The two story open plan design of our house meant that we had a span of 9 metres to cover. Not astronomical, but a bit of a challenge all the same. The company that sold us the LVLs (Laminated Veneer Lumber – which is basically really hefty “plywood” with a funky name) came up with an engineered solution using 395mm x 55mm LVLs at 450mm centres.
We had planned to leave these deep beams exposed, contributing to the pioneering, hand made texture of the house. What we hadn’t banked on however, was that every beam would come with the date and manufacturer printed on it in wide black lettering.
We could have opted to paint the beams, but we felt that would look at odds with the warm oiled timber finishes on the Tassie oak windows, cedar doors and tallow wood stairs. So, that left just one option – sanding.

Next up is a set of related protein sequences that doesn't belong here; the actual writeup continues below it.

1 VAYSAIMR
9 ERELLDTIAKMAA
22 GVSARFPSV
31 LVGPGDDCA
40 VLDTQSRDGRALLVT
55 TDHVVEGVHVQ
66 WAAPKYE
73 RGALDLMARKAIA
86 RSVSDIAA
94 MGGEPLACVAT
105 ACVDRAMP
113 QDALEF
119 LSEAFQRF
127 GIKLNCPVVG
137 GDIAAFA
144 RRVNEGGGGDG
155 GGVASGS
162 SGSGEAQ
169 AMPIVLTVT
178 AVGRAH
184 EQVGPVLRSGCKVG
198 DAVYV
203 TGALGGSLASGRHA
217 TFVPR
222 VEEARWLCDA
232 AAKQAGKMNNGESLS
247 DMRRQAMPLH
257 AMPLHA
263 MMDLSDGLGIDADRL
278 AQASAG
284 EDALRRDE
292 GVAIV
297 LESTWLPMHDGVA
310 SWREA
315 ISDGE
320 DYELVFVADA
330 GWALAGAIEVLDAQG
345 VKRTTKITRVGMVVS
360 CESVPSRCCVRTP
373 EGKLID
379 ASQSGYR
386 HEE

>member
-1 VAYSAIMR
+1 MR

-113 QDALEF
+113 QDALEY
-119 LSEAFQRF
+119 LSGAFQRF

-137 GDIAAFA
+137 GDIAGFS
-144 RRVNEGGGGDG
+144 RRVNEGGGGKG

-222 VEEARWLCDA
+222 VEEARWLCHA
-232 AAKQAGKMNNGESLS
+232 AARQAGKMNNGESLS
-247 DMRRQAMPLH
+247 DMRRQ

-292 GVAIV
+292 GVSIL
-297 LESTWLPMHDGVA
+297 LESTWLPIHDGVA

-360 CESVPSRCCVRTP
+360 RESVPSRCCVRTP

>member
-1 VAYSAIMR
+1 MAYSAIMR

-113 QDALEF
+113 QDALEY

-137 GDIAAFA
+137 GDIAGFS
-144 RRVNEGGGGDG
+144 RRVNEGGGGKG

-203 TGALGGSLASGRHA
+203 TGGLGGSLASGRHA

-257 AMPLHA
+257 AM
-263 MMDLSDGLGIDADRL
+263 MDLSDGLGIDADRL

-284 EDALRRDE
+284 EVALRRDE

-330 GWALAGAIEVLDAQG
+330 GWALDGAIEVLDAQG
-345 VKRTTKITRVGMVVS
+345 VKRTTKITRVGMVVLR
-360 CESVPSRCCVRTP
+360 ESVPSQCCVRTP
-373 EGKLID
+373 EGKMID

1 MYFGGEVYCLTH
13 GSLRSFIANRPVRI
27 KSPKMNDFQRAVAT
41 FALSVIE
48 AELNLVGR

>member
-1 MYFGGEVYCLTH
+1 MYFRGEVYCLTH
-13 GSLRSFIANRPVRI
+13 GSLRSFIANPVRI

Between us, Nette and I have spent around 60 hours sanding the blessed ink off the beams. It’s been impossible to remove 100% of it, but it now looks aged and a lot less obtrusive.
A plus side of all this sanding is that it has enabled me to draw four conclusions:
The Dust-Bee-Gone works.
My highly scientific “blow my nose on the clean hanky test” has confirmed in my mind that the DBG filters out 95% more dust than the el cheapo dust masks. It’s that simple. Here's some more info about them.
Electric sanders are consumables.
The best sand paper is white aluminium oxide.
It keeps sanding for longer than anything else I’ve used. The best brand I’ve encountered is Carborundum. The worst performer I have experienced is the yellow painters’ sandpaper. As far as sandpaper goes, the yellow stuff makes a good non-slip drink coaster.
And the forth ….
God is good…but I already knew that.